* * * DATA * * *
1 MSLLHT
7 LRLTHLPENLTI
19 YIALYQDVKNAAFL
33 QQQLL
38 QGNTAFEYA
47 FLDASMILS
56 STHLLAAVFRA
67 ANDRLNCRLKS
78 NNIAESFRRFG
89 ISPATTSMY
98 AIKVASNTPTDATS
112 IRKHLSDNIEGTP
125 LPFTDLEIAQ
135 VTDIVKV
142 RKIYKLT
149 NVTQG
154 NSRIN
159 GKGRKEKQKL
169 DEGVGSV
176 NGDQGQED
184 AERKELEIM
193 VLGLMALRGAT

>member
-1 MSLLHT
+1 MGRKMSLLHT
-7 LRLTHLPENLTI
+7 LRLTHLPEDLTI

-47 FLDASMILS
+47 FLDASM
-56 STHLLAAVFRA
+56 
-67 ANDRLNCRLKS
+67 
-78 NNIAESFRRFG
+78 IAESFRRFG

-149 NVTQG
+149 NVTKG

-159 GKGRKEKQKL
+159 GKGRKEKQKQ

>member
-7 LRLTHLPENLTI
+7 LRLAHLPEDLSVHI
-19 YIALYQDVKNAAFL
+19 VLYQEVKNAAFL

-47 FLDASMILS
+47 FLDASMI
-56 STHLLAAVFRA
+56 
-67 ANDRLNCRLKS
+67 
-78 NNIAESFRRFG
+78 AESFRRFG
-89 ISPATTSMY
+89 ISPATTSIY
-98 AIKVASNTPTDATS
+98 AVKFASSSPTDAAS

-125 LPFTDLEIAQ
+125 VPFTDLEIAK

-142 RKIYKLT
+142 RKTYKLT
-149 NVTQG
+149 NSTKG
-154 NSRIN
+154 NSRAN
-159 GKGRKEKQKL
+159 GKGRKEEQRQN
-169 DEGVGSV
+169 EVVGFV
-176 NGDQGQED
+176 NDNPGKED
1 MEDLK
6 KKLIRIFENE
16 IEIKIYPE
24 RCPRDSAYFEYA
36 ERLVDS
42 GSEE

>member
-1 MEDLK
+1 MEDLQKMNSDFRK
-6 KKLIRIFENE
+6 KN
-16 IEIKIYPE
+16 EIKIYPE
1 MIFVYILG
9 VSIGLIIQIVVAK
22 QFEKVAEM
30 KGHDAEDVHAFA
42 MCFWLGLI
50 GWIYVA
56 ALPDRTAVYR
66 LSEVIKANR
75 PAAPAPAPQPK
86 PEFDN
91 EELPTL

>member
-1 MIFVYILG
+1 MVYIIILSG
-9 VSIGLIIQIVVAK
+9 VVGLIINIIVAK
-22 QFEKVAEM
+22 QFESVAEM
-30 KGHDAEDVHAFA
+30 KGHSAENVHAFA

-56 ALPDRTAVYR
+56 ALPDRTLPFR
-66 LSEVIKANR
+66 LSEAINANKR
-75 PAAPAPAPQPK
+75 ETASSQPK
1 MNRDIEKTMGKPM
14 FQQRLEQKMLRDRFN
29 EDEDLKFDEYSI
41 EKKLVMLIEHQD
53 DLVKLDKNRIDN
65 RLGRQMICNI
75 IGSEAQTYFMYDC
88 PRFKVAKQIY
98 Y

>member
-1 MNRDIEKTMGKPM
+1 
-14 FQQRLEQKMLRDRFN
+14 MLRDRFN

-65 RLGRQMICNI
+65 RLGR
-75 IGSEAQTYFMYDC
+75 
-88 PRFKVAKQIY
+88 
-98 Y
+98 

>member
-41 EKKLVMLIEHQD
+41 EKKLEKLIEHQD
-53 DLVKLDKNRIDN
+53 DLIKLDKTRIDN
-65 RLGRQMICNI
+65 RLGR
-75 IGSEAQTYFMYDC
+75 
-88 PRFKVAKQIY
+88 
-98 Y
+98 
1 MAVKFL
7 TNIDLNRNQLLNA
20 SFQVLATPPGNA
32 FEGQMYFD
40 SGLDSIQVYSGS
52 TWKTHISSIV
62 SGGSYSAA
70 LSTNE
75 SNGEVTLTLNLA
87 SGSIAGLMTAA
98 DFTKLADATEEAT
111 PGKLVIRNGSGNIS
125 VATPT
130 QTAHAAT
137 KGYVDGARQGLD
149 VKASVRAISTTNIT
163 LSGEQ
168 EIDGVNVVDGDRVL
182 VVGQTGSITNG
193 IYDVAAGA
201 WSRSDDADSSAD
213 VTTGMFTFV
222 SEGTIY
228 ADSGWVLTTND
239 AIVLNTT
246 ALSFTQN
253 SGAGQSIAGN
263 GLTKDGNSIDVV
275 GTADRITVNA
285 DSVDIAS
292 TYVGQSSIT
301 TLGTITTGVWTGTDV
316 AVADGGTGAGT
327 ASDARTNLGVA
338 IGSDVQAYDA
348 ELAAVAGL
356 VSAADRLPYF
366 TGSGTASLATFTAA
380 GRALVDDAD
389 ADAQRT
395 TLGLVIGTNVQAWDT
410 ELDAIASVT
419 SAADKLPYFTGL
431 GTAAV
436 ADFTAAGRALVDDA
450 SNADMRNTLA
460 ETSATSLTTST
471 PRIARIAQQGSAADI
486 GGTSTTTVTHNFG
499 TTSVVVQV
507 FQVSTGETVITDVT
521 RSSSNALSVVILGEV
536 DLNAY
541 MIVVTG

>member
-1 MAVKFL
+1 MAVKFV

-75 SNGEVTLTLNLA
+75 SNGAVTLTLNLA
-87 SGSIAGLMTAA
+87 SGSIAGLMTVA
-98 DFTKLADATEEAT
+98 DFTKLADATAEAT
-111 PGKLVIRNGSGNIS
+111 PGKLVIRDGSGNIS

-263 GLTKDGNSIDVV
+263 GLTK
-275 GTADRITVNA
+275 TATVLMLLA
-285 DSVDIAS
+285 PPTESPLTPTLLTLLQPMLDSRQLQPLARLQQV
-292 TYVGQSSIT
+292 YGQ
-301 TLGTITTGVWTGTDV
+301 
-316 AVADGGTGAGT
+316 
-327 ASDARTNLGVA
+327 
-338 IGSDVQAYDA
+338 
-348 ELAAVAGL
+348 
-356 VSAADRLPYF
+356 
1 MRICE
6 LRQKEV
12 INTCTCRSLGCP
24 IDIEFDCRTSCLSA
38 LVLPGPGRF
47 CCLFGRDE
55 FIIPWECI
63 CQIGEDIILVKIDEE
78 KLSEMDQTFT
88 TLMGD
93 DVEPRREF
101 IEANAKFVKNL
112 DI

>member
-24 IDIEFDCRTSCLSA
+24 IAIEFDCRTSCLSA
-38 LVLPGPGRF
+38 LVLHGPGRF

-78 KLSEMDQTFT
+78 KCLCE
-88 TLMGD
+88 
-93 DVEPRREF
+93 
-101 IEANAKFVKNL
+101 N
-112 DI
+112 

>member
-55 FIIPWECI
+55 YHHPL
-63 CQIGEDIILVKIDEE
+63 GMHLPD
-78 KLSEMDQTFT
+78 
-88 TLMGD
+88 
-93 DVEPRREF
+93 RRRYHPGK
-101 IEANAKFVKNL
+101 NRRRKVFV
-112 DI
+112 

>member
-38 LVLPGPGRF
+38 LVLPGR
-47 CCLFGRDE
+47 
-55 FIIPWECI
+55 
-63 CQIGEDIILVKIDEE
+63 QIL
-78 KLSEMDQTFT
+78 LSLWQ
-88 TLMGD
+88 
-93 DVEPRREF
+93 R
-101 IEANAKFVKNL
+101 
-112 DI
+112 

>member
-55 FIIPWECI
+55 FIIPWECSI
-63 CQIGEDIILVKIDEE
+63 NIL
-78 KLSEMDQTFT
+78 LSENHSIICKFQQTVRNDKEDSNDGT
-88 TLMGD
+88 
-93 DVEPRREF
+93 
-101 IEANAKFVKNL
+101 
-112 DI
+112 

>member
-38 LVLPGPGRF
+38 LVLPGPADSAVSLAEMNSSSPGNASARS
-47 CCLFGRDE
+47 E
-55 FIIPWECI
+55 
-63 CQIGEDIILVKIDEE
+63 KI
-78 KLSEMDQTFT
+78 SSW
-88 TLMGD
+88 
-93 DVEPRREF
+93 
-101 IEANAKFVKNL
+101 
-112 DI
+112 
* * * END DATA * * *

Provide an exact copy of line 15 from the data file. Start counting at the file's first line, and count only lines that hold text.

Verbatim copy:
142 RKIYKLT